Lots of people do lots of complaining about parking Downtown.
New condos, apartments and restaurants are depleting parking spaces, they say. It’s too much of a hassle to drive Downtown anymore, they grumble. Even the occasional reference to Chicago-style congestion can be heard.
A new study suggests they should get over it.
Commissioned by Downtown Indy, the survey by Walker Parking Consultants concluded that plenty of spaces exist in three of the city’s busiest neighborhoods.
In fact, the study found that there was more available parking at night than during the day on Massachusetts Avenue, Fountain Square and in the Market East District.
In the Mass Ave. area, researchers found that during a typical weekday 49 percent of about 8,500 spaces available are taken. On Saturday night, 37 percent of the spaces are filled, meaning there are more than 5,000 empty spots.
In Market East, the area around Washington and Alabama streets, 60 percent of the nearly 9,500 available spaces are taken during weekdays, and 11 percent are occupied during the night.
And in Fountain Square, occupancy was 31 percent weekdays, 38 percent weekend nights.
The findings were a bit surprising to Downtown Indy officials because gripes about parking have been so prevalent, said Erika Hinshaw, the organization’s planning and data manager.
“That’s why the study was done,” she said. “We were getting so many complaints from the neighborhoods that we felt we should do one and find out.”
Hinshaw said what people perceive as a parking shortage could really be parking spot displacement; if drivers have to park farther from their destination than they used to, they could think it’s because the spaces are running out.
“People tend to like to park close to where they are going,” Hinshaw said.
The researchers said what they considered available parking would require a short “but acceptable walking distance in some cases.”
Despite the findings, Sally Spier, president of the Chatham Arch Neighborhood Association, said she thinks there is a shortage in the Mass Ave. area.
“I guess it depends on what you think a problem is,” Spier said. “For people who live herem it is coming home and not being able to park near your house. I can also tell you stories of people who came to visit the area and left after a half-hour of driving around without finding a spot.”
Sharon Rickson, 32, said she used to work and live near Mass Ave. but still visits old friends there frequently.
“There is not a lot of parking on the weekend,” said Rickson, who parked at a meter near Starbucks on Tuesday afternoon. “On Friday and Saturday nights, it’s like Disney World here.”
Rickson said she is willing to park up to a mile away from her destination but seldom needs to park that far.
Parking meter revenues falling far short of expectations
Spier said she suspects that the boundaries the consultant measured were so vast that what was classified as available might not necessarily be practical.
Walker Consulting defined the boundaries for the Mass Ave. area as 10th Street to the north, Davidson Street to the east, Ohio Street to the south, and Delaware Street to the west. For Market East, the boundaries were Vermont Street to the north, Park Avenue to the east, the CSX Railroad tracks to the south and Delaware Street to the west. Fountain Square was bordered by English Avenue to the north, South State Street to the east, East Pleasant Run Parkway North Drive to the south, and I-65/70 to the west.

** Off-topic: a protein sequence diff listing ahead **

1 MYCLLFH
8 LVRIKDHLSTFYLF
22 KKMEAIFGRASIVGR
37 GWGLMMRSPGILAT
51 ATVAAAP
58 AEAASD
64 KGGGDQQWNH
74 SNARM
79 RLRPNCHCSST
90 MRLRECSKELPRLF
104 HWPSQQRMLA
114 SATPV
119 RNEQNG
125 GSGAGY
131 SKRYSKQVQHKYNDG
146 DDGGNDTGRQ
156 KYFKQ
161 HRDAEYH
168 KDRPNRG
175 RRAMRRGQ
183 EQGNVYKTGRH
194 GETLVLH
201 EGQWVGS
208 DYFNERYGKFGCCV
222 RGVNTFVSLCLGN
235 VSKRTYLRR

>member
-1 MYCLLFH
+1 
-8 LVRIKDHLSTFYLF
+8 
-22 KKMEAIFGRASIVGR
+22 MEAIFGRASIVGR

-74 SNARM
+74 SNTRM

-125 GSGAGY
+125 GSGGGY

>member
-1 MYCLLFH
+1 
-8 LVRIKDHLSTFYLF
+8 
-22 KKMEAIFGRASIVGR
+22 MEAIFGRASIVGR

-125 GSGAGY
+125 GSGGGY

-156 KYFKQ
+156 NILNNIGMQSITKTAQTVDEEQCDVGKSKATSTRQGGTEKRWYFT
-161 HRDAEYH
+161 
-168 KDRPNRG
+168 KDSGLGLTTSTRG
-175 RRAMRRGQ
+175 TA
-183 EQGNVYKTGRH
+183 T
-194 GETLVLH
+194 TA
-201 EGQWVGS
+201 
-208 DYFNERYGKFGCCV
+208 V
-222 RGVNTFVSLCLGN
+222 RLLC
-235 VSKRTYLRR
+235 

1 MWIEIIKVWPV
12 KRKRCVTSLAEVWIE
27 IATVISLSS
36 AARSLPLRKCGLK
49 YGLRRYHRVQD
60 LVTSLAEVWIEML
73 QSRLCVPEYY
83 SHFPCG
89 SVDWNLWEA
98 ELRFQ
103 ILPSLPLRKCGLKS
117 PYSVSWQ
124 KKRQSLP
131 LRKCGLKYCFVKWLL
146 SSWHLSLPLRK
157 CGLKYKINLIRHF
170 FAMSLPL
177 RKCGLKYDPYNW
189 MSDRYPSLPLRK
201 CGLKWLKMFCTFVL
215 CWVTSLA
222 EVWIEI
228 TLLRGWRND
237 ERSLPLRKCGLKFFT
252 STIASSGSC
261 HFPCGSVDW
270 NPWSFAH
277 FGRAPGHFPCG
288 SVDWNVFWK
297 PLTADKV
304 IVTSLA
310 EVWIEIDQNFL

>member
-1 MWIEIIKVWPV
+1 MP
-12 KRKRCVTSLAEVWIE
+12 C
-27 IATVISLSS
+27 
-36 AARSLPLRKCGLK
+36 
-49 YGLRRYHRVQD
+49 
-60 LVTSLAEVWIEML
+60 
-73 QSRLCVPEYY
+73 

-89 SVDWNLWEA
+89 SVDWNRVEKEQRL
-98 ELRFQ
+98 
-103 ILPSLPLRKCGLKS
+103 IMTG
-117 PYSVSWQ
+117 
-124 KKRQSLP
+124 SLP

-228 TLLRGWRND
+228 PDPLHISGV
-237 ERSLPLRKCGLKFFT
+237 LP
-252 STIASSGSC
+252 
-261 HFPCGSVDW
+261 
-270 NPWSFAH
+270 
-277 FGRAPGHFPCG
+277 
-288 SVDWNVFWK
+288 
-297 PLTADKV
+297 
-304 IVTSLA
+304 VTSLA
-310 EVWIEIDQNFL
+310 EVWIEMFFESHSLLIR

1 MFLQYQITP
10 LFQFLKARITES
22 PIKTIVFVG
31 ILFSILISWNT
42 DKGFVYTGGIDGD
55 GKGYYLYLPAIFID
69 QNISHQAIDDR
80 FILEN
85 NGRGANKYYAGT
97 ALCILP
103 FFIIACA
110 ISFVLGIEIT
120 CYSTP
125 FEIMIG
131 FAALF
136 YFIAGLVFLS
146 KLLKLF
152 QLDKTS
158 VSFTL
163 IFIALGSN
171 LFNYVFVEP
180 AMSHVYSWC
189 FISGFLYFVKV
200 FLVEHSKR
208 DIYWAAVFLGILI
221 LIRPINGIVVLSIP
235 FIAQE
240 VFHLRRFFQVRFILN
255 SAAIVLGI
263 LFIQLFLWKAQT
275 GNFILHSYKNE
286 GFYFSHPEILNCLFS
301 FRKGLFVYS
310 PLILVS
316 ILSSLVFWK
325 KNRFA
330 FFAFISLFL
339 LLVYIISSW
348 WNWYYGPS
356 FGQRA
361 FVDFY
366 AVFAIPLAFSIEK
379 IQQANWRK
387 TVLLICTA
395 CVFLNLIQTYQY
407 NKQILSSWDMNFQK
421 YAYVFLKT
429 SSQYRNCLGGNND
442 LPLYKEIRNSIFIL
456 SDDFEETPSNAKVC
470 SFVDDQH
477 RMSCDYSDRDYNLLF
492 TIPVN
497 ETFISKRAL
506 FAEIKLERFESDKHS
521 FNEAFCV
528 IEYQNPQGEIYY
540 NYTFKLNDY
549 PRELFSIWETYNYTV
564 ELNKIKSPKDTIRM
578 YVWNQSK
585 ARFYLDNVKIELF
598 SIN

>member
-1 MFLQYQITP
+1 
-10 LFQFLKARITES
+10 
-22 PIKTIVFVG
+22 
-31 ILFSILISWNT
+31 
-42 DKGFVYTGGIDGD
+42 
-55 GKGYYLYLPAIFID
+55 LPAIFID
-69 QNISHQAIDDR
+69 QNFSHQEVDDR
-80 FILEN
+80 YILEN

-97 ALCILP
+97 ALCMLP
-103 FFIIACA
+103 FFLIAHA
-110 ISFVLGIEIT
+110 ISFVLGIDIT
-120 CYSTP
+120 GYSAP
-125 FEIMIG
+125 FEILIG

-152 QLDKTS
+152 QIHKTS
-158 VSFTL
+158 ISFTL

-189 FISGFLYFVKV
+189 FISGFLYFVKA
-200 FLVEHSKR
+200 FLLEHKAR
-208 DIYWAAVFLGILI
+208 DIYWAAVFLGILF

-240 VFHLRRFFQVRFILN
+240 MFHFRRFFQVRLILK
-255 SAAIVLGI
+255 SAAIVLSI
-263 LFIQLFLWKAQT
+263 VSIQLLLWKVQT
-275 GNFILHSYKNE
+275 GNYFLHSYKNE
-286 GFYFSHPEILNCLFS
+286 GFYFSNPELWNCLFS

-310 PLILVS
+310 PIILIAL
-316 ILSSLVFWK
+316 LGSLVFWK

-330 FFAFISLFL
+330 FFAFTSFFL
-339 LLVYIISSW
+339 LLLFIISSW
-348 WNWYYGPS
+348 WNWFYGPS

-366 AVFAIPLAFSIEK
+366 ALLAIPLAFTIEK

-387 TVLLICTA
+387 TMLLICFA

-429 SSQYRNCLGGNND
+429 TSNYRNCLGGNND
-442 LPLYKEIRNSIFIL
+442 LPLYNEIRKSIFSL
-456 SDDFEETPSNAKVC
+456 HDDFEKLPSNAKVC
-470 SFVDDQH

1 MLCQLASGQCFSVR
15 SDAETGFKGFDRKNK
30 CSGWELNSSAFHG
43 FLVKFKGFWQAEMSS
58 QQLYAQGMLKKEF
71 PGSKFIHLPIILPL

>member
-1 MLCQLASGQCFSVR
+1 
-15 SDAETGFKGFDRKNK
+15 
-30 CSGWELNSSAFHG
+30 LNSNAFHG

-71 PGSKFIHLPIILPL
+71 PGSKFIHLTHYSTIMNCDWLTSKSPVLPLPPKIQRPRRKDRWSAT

The glut of parking won’t last long, however, the researchers said. The squeeze will begin in about three years, when many of the current building projects are completed. And there are a lot — 66 projects worth $2.5 billion invested all across Downtown, the bulk of them in the Mass Ave. and Market East areas. In all, 4,135 residential units and 682 hotel rooms are under construction, according to Downtown Indy.
The study projects that in three to five years the number of open spaces in the Mass Ave. area will shrink to about 600 on a Saturday night. For Market East it will drop from 8,386 to 3,429.
To alleviate the coming crunch, the study recommends that the city require new development to include parking garages, that the city work out deals with private parking lot owners to open their space up to the public, and that the city consider buying land and running its own municipal lots.
Hinshaw said Downtown Indy already is exploring another recommendation: developing technology that lets drivers find parking spots through a smart phone app.
Kelley Adams, 22, said when she visits Mass Ave. she uses an app that lets her feed the meter from her phone so she doesn’t have to run back to the parking spot. She said she would welcome an app that helps find the space to begin with.
She also works on Mass Ave. at the Small Mall, where her employer rents four spaces for employees.
“We don’t have to deal with the parking much,” she said. “But the customers do, and a lot of them find the meters confusing.”
City-County Council member Zach Adamson said that negotiating with private lot owners is a good idea in the short term to ease parking shortages and that “we as a city have to do a better job of letting people know where those spots are.”
In the long term, he said, city-owned lots are a possibility, but the city needs to “look at what direction we need to go as far as transportation as a whole.”
“We should be thinking about getting people out of cars with mass transit and by making the city more walkable,” he said. “Maybe a Downtown circulator (shuttle bus) is a possibility.”
The study also found that parking was adequate during events at Bankers Life Fieldhouse and the Old National Center. The study did not examine parking during larger events like the Fourth of July fireworks, the Circle of Lights celebration at Monument Circle and the Indianapolis 500 but remarked that drivers are more willing to park farther away for such events.